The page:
This guidance explains how adult social care services can prepare and manage on-site lateral flow testing. This can include testing of people who work in social care; professionals visiting a social care service for work; people getting care and support from social care services; people visiting someone who gets care and support. Lateral flow antigen testing involves processing a throat and nasal swab sample with an extraction fluid and a rapid lateral flow device (LFT). The rapid LFT detects a COVID-19 antigen that is produced when a person is infectious with COVID-19. If this antigen is present, then a coloured strip will appear which indicates a positive result. Lateral flow testing is not a fool proof solution: it should be seen as an addition to PPE and other IPC measures and must not be seen as a way of relaxing their use. The guidance covers: testing process overview; testing technology and preparations; and testing instructions (prepare testing area, check-in the person being tested, sample collection, sample analysis, result analysis, process and record results, and results guidance).

Last updated on hub: 08 March 2021

One year report on the status on the non-devolved provisions of the Coronavirus Act 2020: March 2021

Department of Health and Social Care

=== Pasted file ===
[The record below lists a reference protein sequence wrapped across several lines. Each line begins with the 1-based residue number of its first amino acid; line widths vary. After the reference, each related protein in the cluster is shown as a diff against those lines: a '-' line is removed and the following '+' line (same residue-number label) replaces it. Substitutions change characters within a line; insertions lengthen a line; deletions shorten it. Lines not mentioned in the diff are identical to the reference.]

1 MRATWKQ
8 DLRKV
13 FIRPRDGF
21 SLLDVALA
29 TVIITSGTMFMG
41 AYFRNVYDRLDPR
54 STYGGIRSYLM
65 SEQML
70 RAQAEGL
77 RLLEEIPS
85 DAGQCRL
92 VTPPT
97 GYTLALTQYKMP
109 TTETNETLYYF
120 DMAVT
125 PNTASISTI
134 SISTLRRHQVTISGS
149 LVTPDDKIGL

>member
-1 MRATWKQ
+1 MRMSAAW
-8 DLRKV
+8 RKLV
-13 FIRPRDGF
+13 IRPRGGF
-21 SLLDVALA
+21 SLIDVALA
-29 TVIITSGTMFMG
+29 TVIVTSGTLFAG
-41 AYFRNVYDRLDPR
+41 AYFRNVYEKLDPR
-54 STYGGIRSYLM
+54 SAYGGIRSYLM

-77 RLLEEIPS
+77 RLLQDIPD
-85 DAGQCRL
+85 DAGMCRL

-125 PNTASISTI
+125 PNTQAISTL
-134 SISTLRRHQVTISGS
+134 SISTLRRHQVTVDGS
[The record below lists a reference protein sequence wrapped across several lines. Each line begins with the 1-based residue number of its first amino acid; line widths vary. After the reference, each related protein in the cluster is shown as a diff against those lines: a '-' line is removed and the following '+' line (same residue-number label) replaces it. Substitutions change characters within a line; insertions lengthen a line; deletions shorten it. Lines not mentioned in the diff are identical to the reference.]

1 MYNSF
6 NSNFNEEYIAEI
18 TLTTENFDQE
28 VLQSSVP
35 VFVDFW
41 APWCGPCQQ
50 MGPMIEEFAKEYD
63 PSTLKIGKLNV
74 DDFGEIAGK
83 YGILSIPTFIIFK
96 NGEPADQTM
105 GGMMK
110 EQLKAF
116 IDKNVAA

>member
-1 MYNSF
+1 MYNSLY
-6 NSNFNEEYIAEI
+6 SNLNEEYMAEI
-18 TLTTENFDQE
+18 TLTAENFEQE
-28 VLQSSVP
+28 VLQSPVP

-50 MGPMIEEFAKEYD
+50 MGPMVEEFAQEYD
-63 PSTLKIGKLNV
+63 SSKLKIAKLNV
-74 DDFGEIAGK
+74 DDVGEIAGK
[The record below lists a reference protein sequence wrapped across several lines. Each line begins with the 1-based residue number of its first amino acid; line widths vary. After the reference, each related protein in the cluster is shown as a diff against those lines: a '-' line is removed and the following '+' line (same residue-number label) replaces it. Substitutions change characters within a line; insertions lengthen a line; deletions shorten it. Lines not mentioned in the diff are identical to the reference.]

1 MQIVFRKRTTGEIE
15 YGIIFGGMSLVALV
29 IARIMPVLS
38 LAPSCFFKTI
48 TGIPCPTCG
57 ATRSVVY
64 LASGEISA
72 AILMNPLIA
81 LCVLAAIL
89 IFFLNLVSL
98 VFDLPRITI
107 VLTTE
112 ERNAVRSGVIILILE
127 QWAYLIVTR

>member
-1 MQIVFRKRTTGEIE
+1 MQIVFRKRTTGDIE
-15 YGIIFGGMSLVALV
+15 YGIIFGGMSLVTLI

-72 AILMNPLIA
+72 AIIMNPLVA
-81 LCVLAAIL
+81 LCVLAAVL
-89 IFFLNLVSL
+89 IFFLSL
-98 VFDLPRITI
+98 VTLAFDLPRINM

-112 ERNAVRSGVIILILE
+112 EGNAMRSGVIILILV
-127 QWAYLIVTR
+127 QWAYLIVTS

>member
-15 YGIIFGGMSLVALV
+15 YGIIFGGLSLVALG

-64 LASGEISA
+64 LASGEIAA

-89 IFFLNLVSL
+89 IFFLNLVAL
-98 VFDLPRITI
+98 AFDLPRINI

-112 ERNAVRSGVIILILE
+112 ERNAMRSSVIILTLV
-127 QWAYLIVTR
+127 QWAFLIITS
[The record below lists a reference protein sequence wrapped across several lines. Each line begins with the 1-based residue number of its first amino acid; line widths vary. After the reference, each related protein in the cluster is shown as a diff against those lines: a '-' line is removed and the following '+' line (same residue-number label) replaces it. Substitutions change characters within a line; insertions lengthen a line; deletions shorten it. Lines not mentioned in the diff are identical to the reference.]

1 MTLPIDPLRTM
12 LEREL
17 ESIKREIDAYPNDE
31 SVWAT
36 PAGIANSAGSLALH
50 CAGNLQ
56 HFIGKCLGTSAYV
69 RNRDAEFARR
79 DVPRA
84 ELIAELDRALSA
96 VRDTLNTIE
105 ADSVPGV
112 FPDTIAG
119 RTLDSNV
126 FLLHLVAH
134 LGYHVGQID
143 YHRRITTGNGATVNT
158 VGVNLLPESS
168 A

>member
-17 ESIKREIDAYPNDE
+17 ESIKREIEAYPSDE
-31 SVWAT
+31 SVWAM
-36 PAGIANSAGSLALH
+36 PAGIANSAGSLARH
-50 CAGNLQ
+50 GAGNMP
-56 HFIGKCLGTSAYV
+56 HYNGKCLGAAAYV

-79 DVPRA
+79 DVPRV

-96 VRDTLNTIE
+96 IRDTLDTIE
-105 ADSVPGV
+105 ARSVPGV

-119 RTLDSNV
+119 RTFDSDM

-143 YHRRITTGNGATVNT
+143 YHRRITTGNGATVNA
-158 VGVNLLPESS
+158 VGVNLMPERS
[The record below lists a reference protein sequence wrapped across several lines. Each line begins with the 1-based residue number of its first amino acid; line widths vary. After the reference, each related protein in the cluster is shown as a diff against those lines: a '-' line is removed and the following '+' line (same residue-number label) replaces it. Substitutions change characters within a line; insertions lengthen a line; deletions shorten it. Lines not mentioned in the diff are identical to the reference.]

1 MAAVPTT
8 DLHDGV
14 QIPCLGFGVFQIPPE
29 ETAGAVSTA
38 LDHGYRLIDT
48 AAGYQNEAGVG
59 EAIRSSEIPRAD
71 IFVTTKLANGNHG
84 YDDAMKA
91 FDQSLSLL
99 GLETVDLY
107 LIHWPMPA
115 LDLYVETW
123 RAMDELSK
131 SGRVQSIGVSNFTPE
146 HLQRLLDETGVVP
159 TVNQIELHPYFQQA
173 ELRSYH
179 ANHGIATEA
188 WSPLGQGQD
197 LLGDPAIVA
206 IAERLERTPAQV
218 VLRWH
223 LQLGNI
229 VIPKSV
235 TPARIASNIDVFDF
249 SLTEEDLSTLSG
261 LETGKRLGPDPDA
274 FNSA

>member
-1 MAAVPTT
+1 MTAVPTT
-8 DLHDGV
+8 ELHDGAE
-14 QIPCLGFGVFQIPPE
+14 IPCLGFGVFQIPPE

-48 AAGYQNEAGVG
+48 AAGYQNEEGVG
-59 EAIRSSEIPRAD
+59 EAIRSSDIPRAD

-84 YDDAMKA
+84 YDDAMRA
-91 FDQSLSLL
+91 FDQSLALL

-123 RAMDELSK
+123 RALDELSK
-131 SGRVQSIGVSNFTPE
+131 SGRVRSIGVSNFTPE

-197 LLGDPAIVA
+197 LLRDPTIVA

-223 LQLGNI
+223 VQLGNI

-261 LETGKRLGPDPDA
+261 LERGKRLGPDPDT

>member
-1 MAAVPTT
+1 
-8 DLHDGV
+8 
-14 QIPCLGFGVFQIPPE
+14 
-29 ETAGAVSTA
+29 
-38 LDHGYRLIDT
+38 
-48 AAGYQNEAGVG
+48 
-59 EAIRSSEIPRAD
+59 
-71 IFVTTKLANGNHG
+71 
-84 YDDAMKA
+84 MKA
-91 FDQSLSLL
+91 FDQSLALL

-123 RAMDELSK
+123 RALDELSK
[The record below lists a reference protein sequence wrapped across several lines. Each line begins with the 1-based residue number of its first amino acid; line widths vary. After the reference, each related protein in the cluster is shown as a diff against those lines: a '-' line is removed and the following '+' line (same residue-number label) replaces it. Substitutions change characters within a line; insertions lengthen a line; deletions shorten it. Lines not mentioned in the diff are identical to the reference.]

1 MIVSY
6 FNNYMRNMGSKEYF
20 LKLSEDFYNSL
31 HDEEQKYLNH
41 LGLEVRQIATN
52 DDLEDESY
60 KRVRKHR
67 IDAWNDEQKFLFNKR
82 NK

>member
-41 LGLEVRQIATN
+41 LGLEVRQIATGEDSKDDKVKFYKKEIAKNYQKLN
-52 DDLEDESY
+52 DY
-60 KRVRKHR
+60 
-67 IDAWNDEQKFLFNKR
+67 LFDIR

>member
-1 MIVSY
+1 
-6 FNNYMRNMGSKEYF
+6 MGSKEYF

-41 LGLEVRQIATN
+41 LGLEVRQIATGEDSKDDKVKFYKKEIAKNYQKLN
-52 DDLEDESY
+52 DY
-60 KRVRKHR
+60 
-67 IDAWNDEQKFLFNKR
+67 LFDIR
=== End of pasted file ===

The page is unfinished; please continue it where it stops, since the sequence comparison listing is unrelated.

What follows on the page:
One-year status report on which powers in the Coronavirus Act 2020 are currently active. The Act was designed to protect public health in various ways, with the ultimate aim of facilitating sufficient preparation for a worst-case scenario. The Act ensured that the NHS had the capacity to deal with the peak of the virus by allowing the temporary registration of nurses and other healthcare professionals. It also protected critical societal functions and ensured that they were still able to continue, such as providing courts with the ability to use video technology. The Act meant that we were able to ensure effective support packages such as the Coronavirus Job Retention Scheme and Self-Employed Income Support Scheme were in place for people and businesses alike. To achieve this aim, the Act enables action in five key areas: increasing the available health and social care workforce; easing and reacting to the burden on frontline staff; supporting people, providing access financial support when they need it; containing and slowing the virus; and managing the deceased with respect and dignity.